Earlier this year Annie Jean Brewer released an updated and greatly expanded edition of The Shoestring Girl: How I Live on Practically Nothing and You Can Too. The basic theme of the book in her own words is “You can do almost anything when you need practically nothing.” While Annie warns that she may come off as preachy at times, in my opinion the book comes off as very gentle and informative. The only parts of the book that I could remotely see as being preachy, are the sections where she talks about ways to help protect yourself against setbacks and less than honest businesses. Her emphasis is to focus upon the suggestions that sound helpful and disregard the ones that you do not like. Annie does a wonderful job balancing a positive outlook with the harsh economic reality for way too many people. She starts out with a remainder that you are richer than you realize, and stresses the importance of focusing upon what we have and not what we do not have. The final chapter is “The In End” which concludes with the importance of focusing upon the things that are the most important. In the middle is over 300 pages of resource on almost any topic you can think of ranging from housing, transportation, cheap and simple recipes, household cleaning, personal care products, clothing, computers, entertainment and even “bad habits”. Annie writes in a very straightforward and at times entertaining manner. Her stories are wonderful and make you feel like the book is more about her sharing what she does and not telling you what to do.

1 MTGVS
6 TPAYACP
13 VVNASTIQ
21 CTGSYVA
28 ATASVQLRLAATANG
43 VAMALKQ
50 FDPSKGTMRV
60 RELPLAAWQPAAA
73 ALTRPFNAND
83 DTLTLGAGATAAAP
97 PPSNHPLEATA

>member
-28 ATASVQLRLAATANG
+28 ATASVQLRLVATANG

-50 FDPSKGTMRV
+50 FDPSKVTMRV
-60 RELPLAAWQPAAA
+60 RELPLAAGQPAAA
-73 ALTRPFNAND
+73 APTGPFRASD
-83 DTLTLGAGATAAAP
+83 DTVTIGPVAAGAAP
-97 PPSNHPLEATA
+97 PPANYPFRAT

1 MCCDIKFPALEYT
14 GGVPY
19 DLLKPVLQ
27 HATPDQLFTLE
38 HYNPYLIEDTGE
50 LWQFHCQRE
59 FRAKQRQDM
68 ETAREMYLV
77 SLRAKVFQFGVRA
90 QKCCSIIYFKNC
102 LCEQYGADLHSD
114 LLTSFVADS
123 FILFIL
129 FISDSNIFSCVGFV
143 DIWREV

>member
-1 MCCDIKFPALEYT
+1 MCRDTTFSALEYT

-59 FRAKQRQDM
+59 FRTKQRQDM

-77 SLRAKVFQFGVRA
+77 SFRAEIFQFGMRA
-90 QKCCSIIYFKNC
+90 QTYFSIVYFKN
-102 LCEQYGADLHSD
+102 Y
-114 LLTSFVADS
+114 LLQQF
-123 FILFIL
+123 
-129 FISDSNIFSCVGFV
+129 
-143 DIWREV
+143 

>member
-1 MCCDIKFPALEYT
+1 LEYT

Finally another off-label use of the book that I would like to suggest is a way to help understand the reality for a lot of people in the country. I was fortunate enough to grow up in a well off family in the suburbs and Annie’s writing has been a major eye opener to me. The chapter on “How to live in the hood” was especially an eye opener to me. So if you do not think you need her advice on how to live on less, then there is a good chance that you may need a window into the reality of her world. Jesus commands us to look after the poor among us with love and compassion. Yet all too we fail to understand and wrongly assume that the poor are poor because they are lazy. Thus it is important for us to understand the reality of those less fortunate as understanding is the first step towards compassion. The one caveat that I have about the book is that you may want to consider skipping the chapter on raising animals for food. While the chapter is very informative it may contain a bit too much information for those of us that will never put it to use. Unless of course you are looking for inspiration to consider going vegan.
For full disclosure I can rightly be accused of bias in this review. Annie is a friend of mine and without her encouragement this site would not exist. This is also a book that I helped write. I was blessed with the opportunity to assist by helping to review the working draft in real-time. While I was given a free PDF copy of the final book from Annie, I choose to also buy a copy of the ebook. So yes the book is really that good. This post contains affiliate links to help cover the cost of running the site.